Military Parades Are a Waste of Time and Money

The troops would be better served doing almost anything else to improve combat effectiveness.

The U.S. Army band marches in the parade carrying President Trump following his inauguration in Washington, D.C., on January 20, 2017.  (Joshua Roberts / Reuters)

Since President Trump wants a military parade, let’s talk about parades.

I don’t like them. I have an aversion, as a point of fact, to any and all military drill and ceremony aside from that performed at military funerals. The other occasional ceremonies performed by specialist units such as the U.S. Army’s Old Guard or the Marines at the barracks at 8th and I are okay as well, I guess, but everything else is a waste of time and money.

As a young lieutenant in the U.S. Army, I marvelled at the amount of time our units could spend rehearsing for changes of commands and other events. This was time we could have better spent training our bodies in the gym, rehearsing battle drills, or almost anything else that could have contributed to our combat effectiveness.

The only enjoyable parade in which I have ever participated was the 2004 St. Patrick’s Day parade in Savannah, Georgia, a parade for which my unit didn’t rehearse and for which I marched in the front row of our company. I ended that parade covered in lipstick on both cheeks, with about 10 pounds of plastic beads hanging from my neck, and wearing a cologne of spilled Bud Light.

That, friends, was a good parade.

All other parades are a waste of time, and it’s military malpractice on Trump’s part to order his troops to participate in something as silly and vain as a parade through Washington, D.C., when they would be better off road marching through Fort Bragg.

When I think about the amount of time military organizations waste on pomp and circumstance, I remember the words of a character in Jean Lartéguy’s novel about French paratroopers in Vietnam and Algeria, The Centurions:

I’d like to have two armies: one for display with lovely guns, tanks, little soldiers, staffs, distinguished and doddering Generals, and dear little regimental officers who would be deeply concerned over their General’s bowel movements or their Colonel’s piles, an army that would be shown for a modest fee on every fairground in the country. The other would be the real one, composed entirely of young enthusiasts in camouflage uniforms, who would not be put on display, but from whom impossible efforts would be demanded and to whom all sorts of tricks would be taught. That’s the army in which I should like to fight.

Any active duty combat arms officer who doesn’t agree with all of that should find another line of work and should quite possibly be dishonorably discharged from service.

That’s not to say I agree with every sentiment in Lartéguy’s novels, mind you, which involve sympathetic portrayals of torture and also, in the sequel to The Centurions, a coup against the elected government of France.

That, of course, was something that actual veterans of the French war in Algeria actually attempted, which is why there is today a 2nd Foreign Parachute Regiment in the French Army but not a 1st Foreign Parachute Regiment. (Apparently threatening to jump into the nation’s capital and overthrow the government crosses a line somewhere.)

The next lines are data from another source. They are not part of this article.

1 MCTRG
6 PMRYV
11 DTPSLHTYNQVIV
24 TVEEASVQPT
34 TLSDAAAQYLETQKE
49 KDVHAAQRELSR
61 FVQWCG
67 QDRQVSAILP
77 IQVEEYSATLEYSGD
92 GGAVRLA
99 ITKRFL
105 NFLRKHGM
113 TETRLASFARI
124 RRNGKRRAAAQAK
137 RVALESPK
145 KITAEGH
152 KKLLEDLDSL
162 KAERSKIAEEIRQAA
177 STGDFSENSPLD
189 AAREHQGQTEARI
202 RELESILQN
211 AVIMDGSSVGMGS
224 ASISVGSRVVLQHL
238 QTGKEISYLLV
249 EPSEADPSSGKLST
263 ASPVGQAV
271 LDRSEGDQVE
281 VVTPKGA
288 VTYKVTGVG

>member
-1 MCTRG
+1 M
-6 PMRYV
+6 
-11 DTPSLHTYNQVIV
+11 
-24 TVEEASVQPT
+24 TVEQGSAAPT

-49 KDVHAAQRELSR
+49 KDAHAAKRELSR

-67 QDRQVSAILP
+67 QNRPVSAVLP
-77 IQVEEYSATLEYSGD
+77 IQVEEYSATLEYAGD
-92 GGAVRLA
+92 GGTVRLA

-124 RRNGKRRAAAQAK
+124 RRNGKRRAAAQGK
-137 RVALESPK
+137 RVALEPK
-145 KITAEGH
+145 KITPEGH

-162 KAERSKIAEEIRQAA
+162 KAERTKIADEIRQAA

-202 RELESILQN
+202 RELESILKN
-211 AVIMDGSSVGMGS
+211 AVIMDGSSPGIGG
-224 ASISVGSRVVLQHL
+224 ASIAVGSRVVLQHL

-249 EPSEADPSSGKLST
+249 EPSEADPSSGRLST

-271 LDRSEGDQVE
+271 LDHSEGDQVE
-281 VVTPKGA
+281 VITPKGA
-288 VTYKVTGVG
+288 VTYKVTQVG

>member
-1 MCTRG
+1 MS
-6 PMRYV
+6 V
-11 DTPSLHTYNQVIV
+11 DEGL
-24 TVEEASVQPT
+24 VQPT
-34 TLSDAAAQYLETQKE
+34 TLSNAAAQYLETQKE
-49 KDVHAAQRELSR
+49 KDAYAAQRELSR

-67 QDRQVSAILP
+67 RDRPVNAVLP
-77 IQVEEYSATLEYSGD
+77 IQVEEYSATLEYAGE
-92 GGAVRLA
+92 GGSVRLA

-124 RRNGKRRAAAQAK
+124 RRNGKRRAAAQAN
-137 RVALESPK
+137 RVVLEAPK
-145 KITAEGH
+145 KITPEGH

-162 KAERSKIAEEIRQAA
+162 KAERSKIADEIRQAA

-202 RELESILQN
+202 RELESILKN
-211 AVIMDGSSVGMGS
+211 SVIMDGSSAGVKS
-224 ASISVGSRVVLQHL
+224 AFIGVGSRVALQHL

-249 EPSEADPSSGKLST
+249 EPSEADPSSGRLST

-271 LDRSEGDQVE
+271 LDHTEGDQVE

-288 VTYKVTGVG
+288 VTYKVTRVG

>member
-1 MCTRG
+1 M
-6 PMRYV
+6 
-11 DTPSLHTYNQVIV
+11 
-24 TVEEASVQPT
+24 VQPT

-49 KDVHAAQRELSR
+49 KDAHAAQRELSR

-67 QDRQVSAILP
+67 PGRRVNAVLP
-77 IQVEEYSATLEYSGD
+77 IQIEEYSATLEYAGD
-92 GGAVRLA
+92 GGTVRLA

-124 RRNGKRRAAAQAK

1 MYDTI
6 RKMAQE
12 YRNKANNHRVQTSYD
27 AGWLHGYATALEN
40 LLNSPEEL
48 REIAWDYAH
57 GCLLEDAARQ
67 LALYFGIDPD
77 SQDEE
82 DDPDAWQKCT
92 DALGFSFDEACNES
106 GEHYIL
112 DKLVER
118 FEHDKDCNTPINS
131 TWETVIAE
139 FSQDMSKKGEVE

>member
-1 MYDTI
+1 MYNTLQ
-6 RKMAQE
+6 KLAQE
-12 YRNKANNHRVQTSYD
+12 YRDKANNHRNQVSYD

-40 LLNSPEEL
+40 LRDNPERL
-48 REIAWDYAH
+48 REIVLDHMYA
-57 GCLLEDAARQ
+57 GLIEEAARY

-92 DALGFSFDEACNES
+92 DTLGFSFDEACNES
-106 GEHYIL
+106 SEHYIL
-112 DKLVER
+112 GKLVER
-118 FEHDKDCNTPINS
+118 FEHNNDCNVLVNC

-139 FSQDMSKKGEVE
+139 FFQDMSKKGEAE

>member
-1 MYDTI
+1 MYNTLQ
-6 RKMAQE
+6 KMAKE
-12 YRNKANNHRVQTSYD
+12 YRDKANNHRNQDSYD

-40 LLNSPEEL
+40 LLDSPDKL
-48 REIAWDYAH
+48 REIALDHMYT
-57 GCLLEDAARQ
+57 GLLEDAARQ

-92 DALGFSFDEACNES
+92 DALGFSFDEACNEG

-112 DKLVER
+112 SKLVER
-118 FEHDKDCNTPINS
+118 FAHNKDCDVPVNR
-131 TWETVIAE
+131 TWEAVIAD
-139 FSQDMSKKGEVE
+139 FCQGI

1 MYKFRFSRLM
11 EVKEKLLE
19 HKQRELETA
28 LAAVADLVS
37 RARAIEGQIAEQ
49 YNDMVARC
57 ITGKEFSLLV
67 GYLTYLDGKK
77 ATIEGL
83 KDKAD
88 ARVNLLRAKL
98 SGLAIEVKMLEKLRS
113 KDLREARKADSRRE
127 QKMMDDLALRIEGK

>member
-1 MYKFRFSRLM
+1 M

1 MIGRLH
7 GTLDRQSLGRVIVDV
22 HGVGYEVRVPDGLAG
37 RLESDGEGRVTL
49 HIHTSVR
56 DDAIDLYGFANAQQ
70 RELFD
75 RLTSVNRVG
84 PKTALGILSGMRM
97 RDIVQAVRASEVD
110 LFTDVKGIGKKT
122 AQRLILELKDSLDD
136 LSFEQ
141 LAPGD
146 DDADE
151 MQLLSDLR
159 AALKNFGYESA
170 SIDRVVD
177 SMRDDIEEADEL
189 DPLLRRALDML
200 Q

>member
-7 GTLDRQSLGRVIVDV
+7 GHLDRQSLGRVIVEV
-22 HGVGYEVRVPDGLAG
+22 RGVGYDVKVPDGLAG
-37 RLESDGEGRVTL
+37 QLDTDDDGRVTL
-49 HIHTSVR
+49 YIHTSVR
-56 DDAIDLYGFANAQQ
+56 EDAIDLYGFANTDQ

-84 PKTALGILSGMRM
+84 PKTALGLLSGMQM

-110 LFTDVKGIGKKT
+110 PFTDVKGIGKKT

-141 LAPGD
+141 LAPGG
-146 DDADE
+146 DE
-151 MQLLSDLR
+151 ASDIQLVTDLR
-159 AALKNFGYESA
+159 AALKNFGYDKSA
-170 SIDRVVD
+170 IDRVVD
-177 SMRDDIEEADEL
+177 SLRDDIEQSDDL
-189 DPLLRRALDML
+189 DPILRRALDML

I only mention this because apparently the annual Bastille Day parade of 2017—which the president attended as a guest of his French counterpart—was the inspiration for the president’s desire to have a similar parade in the United States. And if you’re looking for historical models of healthy civil-military relations, well, France might not be the best place to start.

Americans don’t have a problem of appreciating the military too little. Americans have a problem venerating the military too much. I spoke to a retired allied naval officer recently who confessed to me that he could not understand why, after 17 years of inconclusive war in Afghanistan, the U.S. military remains on such a high pedestal in the United States. It’s a good question.

I personally didn’t have any problem with President Trump giving the U.S. military 12 more months in Afghanistan, for example. But I wonder how he will hold his generals accountable when they fail to realize significant gains after pledging to regain momentum in the war there. Will he be as critical of their performance now that he, as their commander in chief, owns their victories and defeats? I hope so, frankly.

Along the same lines, rather than ordering troops to march in vanity parades, they should be ordered back to the rifle range. After all, to quote a pretty handy German general, the best form of welfare for the troops is first-class training.

And how can citizens support that? Well, as John Noonan, a staffer for Arkansas Senator Tom Cotton noted, you can start by pressuring the Congress to pass an appropriations bill that gives the U.S. military the budget to recruit, train and equip its troops.

Second, once the Congress has authorized and appropriated funds to the Department of Defense, voters can press their elected representatives to cast aside meaningless platitudes and ruthlessly hold the military’s commissioned officers to account for everything their troops do or do not accomplish in American overseas adventures.

And if, in the end, you really want your parade, well, you can have that too. As my friend Lauren Katzenberg observed, there’s an annual, sparsely attended Veterans Day parade each year in New York City.

Take the family there this fall.